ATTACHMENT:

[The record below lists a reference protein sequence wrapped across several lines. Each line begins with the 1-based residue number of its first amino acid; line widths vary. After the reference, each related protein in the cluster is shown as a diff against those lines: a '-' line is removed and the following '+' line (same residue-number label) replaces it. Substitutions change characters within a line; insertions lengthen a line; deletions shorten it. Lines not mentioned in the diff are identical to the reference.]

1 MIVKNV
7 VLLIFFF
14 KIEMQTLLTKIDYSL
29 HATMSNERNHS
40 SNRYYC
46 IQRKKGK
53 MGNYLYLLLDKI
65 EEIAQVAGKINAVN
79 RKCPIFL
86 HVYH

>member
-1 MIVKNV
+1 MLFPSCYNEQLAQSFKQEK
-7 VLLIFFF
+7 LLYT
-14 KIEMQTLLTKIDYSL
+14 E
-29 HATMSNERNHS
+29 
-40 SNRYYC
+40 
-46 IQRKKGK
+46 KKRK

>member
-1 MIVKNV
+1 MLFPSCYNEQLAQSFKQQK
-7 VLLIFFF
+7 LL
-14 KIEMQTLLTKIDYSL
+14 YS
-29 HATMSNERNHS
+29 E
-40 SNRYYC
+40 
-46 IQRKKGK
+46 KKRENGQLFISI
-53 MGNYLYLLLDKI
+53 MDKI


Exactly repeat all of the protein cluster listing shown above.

[The record below lists a reference protein sequence wrapped across several lines. Each line begins with the 1-based residue number of its first amino acid; line widths vary. After the reference, each related protein in the cluster is shown as a diff against those lines: a '-' line is removed and the following '+' line (same residue-number label) replaces it. Substitutions change characters within a line; insertions lengthen a line; deletions shorten it. Lines not mentioned in the diff are identical to the reference.]

1 MIVKNV
7 VLLIFFF
14 KIEMQTLLTKIDYSL
29 HATMSNERNHS
40 SNRYYC
46 IQRKKGK
53 MGNYLYLLLDKI
65 EEIAQVAGKINAVN
79 RKCPIFL
86 HVYH

>member
-1 MIVKNV
+1 MLFPSCYNEQLAQSFKQEK
-7 VLLIFFF
+7 LLYT
-14 KIEMQTLLTKIDYSL
+14 E
-29 HATMSNERNHS
+29 
-40 SNRYYC
+40 
-46 IQRKKGK
+46 KKRK

>member
-1 MIVKNV
+1 MLFPSCYNEQLAQSFKQQK
-7 VLLIFFF
+7 LL
-14 KIEMQTLLTKIDYSL
+14 YS
-29 HATMSNERNHS
+29 E
-40 SNRYYC
+40 
-46 IQRKKGK
+46 KKRENGQLFISI
-53 MGNYLYLLLDKI
+53 MDKI